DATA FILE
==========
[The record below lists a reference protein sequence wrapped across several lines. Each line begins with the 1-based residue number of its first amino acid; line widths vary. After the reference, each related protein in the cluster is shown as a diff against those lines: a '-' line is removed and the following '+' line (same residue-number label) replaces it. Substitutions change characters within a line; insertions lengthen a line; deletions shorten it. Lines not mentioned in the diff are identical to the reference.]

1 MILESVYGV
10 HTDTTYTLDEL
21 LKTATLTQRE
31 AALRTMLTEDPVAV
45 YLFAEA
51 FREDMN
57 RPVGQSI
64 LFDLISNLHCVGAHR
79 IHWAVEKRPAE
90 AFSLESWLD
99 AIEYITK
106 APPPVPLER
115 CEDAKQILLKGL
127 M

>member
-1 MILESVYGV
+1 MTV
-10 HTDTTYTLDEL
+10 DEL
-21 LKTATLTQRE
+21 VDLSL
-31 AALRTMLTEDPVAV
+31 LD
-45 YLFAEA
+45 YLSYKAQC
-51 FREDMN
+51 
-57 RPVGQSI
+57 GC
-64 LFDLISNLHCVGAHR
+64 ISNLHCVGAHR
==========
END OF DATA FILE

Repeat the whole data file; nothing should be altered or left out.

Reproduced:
[The record below lists a reference protein sequence wrapped across several lines. Each line begins with the 1-based residue number of its first amino acid; line widths vary. After the reference, each related protein in the cluster is shown as a diff against those lines: a '-' line is removed and the following '+' line (same residue-number label) replaces it. Substitutions change characters within a line; insertions lengthen a line; deletions shorten it. Lines not mentioned in the diff are identical to the reference.]

1 MILESVYGV
10 HTDTTYTLDEL
21 LKTATLTQRE
31 AALRTMLTEDPVAV
45 YLFAEA
51 FREDMN
57 RPVGQSI
64 LFDLISNLHCVGAHR
79 IHWAVEKRPAE
90 AFSLESWLD
99 AIEYITK
106 APPPVPLER
115 CEDAKQILLKGL
127 M

>member
-1 MILESVYGV
+1 MTV
-10 HTDTTYTLDEL
+10 DEL
-21 LKTATLTQRE
+21 VDLSL
-31 AALRTMLTEDPVAV
+31 LD
-45 YLFAEA
+45 YLSYKAQC
-51 FREDMN
+51 
-57 RPVGQSI
+57 GC
-64 LFDLISNLHCVGAHR
+64 ISNLHCVGAHR